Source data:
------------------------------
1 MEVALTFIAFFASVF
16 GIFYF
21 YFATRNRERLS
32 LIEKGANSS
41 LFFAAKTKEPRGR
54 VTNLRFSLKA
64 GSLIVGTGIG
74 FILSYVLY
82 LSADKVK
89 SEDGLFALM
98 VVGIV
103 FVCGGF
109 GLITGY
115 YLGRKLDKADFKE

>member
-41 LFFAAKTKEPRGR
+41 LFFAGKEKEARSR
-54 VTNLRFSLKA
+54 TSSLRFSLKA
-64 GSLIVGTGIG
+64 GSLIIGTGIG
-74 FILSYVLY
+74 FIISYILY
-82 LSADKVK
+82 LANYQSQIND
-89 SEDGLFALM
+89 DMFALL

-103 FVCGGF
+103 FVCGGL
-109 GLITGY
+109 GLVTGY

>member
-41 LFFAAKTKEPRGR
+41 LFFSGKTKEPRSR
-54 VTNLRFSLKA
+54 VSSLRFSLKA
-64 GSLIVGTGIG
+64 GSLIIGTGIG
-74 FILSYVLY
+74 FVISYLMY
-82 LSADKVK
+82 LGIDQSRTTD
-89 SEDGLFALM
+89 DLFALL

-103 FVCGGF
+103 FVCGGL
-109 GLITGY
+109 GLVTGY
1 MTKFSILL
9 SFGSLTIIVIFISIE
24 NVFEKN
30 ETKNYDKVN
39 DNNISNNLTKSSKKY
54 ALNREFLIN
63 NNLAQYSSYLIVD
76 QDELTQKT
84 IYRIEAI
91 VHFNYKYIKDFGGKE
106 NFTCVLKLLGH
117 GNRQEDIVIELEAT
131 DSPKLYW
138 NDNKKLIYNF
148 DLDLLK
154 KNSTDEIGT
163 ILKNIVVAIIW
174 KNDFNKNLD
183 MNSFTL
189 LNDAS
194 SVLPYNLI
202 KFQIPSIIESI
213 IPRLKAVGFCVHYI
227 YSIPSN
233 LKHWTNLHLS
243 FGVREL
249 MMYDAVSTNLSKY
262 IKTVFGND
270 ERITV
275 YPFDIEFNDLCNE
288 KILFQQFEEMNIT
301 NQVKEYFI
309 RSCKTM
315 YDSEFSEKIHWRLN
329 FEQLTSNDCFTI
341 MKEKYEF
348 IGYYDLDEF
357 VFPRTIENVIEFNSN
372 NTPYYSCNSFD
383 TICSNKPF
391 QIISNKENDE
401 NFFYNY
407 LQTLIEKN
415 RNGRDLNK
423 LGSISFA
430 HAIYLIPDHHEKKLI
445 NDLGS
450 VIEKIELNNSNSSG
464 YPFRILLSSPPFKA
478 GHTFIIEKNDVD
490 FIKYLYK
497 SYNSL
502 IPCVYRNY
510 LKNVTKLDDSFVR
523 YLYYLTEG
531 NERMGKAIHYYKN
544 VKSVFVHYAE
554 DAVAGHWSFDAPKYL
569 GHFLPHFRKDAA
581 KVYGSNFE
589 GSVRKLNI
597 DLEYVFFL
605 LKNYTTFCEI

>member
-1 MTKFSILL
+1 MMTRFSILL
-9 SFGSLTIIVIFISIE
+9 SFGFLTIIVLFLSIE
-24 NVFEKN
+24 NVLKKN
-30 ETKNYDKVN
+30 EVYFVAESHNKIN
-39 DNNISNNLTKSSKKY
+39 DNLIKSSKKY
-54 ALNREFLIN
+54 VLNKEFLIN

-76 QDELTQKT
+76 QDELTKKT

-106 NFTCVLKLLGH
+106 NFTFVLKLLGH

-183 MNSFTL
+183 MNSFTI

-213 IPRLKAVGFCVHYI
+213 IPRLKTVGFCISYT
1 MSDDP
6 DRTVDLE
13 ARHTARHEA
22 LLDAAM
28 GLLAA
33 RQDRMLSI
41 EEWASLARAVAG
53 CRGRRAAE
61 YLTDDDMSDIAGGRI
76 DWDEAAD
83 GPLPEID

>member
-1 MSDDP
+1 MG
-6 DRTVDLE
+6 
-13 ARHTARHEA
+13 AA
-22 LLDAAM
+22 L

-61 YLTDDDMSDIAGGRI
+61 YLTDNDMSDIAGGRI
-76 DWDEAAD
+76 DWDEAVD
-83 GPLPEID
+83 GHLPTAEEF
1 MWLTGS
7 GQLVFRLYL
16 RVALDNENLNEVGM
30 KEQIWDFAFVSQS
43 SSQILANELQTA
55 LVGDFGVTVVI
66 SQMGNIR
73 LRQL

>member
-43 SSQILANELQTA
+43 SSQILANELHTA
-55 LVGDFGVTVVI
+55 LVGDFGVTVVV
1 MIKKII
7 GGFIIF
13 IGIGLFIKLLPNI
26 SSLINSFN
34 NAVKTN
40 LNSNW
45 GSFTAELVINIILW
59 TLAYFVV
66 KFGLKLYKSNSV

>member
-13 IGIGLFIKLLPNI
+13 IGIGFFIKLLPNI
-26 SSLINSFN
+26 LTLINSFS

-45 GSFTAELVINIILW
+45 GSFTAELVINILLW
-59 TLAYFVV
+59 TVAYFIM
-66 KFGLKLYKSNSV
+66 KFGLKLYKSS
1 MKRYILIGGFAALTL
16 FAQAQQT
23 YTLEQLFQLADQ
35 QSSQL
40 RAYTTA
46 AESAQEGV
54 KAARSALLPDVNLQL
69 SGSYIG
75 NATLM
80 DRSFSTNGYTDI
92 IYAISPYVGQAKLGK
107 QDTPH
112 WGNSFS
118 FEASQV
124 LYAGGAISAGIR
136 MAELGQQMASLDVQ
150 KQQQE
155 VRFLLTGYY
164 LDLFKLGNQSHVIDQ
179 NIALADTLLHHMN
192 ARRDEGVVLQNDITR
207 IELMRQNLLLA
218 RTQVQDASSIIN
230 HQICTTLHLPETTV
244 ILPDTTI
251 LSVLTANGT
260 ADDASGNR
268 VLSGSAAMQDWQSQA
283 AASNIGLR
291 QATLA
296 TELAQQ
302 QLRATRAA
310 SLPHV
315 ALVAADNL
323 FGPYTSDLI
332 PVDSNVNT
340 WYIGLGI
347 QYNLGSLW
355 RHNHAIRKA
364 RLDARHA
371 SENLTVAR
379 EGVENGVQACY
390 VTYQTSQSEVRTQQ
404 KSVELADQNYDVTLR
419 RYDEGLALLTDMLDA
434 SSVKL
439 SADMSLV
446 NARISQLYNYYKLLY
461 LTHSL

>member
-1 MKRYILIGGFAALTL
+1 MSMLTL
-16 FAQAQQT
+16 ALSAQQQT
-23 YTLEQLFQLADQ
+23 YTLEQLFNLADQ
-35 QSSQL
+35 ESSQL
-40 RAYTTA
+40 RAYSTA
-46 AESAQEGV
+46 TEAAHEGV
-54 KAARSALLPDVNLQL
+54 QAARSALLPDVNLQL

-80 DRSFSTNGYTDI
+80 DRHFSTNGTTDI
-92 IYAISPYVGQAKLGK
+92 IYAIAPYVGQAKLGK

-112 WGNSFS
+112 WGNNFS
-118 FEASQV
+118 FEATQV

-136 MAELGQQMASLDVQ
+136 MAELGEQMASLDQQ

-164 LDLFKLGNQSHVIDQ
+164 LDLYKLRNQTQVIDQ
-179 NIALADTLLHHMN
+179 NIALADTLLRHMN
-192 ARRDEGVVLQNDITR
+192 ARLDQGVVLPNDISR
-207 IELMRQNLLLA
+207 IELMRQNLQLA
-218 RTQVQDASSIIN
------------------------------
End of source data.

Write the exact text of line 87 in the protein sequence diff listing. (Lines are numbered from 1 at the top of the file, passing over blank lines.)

372 NTPYYSCNSFD